Israel and Palestine
Sir, – Fintan O’Toole writes that parallels between Israel and apartheid South Africa “can never be exact” (“Everything about Israel is political, even Eurovision”, Culture, May 11th).
True, but in respect of the denial of voting rights there is a parallel. Like non-white people in apartheid South Africa, Palestinians living in the West Bank cannot vote in elections to the parliament that governs them. Jews living in settlements established illegally by Israel in the West Bank can vote in elections to the Knesset (the Israeli parliament); but Palestinians living next door to them in the West Bank don’t have a vote. That is akin to the voting system that operated in apartheid South Africa, where non-white people were excluded from the franchise. – Yours, etc,
Dr DAVID MORRISON,
Sir, – Raymond Deane manages to link what he calls Hamas’s “fair” election win in 2006 with that of other “militant” election wins, including the US (Letters, May 14th). Mr Deane fails to acknowledge the fact that while Hamas won the election, it was handed to it as a result of Fatah corruption and nepotism, and that since its 2006 victory the political climate in Gaza has been far from free or fair. Hamas’s victory resulted in the violent expulsion of the opposition Fatah Party from Gaza in 2007 and resulted in the deaths of hundreds of Palestinians in the ensuing rivalries.
Furthermore, there has been and is no political opposition to Hamas in Gaza, and any supporters of Fatah are silenced, as is any voice of discontent.
Extrajudicial executions are commonplace, as is the use of torture and media censorship.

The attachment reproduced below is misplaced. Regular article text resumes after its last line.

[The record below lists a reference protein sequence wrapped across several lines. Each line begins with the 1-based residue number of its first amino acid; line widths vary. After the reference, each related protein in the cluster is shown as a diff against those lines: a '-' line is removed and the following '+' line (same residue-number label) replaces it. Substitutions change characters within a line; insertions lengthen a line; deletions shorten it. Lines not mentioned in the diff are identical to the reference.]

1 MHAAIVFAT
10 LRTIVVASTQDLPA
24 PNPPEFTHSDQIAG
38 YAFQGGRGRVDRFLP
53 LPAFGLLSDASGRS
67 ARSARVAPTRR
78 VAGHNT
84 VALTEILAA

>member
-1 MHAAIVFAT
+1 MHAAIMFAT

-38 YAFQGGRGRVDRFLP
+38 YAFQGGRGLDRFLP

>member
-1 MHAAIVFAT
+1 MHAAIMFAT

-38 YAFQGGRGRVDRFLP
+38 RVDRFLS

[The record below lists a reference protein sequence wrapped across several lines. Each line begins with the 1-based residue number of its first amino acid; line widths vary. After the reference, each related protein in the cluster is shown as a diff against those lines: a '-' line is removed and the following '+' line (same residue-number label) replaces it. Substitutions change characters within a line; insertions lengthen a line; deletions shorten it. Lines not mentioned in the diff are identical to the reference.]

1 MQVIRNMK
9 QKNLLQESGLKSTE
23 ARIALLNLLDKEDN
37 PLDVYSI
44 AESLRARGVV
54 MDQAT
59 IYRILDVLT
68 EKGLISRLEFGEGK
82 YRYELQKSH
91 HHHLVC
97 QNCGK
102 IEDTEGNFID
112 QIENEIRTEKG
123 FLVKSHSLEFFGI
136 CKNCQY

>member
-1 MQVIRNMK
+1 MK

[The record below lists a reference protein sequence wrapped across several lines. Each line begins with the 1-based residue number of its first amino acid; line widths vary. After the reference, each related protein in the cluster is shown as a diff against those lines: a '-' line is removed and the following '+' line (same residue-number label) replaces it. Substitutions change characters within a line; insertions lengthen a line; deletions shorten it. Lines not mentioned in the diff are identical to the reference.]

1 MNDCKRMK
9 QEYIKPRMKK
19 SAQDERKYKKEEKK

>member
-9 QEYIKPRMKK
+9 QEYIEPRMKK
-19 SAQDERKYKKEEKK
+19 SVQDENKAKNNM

While I don’t support the Likud or many of its policies, there is no comparison between its political platform and what Mr Deane calls “an ugly document”.
The claim that the Hamas charter is a dead letter is far from the reality of what Hamas wants and continues to push.
If we are to draw apartheid comparisons anywhere we should be looking at the Hamas regime and its treatment of those living under its control, not Israel. – Yours, etc,
Sir, – The Eurovision has always had a special place in my life, since my father co-wrote Ireland’s first winning song All Kinds of Everything in 1970. Every year I make a point of watching the contest, usually marking the occasion with a themed party with friends. This year, however, I will not be watching it. I can’t bring myself to watch Israel put on a big show in Tel Aviv when just 70km away, two million Palestinians are forced to live in appalling inhumane conditions and face a regular onslaught of Israeli aggression and violence. If enough people switch off this year, and refuse to watch or vote in the contest, then maybe the message might just get through. – Yours, etc,